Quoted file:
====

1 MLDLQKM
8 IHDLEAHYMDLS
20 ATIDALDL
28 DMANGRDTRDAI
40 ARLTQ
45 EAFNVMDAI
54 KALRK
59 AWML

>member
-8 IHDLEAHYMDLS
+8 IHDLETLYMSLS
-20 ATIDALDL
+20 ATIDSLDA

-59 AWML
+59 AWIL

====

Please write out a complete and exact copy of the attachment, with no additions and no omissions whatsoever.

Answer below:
1 MLDLQKM
8 IHDLEAHYMDLS
20 ATIDALDL
28 DMANGRDTRDAI
40 ARLTQ
45 EAFNVMDAI
54 KALRK
59 AWML

>member
-8 IHDLEAHYMDLS
+8 IHDLETLYMSLS
-20 ATIDALDL
+20 ATIDSLDA

-59 AWML
+59 AWIL